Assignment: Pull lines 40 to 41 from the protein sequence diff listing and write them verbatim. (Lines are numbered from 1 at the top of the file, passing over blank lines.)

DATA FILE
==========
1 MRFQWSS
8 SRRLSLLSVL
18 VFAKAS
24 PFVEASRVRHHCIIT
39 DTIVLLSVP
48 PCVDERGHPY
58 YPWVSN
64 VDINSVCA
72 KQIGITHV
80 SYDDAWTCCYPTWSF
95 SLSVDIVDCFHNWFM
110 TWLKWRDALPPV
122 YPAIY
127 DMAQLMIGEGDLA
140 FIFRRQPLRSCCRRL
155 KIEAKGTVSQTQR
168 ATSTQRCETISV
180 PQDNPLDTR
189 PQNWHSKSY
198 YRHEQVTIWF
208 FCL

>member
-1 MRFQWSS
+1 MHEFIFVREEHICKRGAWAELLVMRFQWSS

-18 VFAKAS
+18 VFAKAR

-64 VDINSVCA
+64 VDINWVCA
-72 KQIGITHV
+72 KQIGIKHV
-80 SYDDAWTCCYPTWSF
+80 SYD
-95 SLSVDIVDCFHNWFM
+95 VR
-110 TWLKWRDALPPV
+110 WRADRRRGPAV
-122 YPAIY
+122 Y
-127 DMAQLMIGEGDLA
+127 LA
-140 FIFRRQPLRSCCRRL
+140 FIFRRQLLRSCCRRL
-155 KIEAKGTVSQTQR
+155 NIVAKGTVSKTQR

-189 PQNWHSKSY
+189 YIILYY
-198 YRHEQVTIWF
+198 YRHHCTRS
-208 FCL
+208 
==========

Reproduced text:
+127 LA
-140 FIFRRQPLRSCCRRL